It was a small marble plaque put up in June 1988 in memory of an Abbé who ministered to the Acadians who had remained when the English took control.

plaque in Beaulieu sur Loches

It reads*: 
In tribute to the Abbé Jean Mandé Sigogne, born at Beaulieu-les-Loches 6th April 1763, died 9th November 1844 at Pointe de l'Eglise [Nova Scotia, which became a province of Canada].

For 45 years he was the spiritual and temporal guide of the Acadian population of Nova Scotia, which allowed them to survive and maintain their identity.

*[Antoinette's translation]

Saturday 21 May 2011

Three B's

our lime tree in flower
Last year we came over to exchange contracts for our house in early June [the 8th to be exact] and the vendors invited us for coffee at the house before we went off to the notaire. At the time the large lime tree at the corner of our barn was in peak flower and you could hear the bees humming from quite a ways away.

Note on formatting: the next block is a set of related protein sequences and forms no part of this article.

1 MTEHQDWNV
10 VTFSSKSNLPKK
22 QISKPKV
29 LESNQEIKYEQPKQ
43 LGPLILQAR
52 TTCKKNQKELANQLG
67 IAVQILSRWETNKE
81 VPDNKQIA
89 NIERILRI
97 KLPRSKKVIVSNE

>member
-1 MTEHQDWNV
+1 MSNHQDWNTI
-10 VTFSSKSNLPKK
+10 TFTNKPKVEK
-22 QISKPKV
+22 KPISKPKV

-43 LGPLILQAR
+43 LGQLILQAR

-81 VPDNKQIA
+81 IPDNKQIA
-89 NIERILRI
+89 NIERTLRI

This year, that's happening now; about 3 weeks earlier! We stood and listened yesterday evening--the whole tree was swarming with honey and bumble bees and the hum was intense.

bee orchid
Underneath the lime tree is a solitary orchid which will flower soon, and there are another 3 under an old cherry tree close to our boundary with the neighbour's orchard. According to Susan they look to be the same species--monkey orchid correction: lizard orchid [sorry Susan, our mistake] but we won't know for sure until they open. Another 3 or 4 have decided they are not going to flower this year; probably due to the very dry conditions. But as a lovely bonus this little bee orchid popped up out of nowhere under some of our pine trees. Quite a surprise as the soil there is bone dry.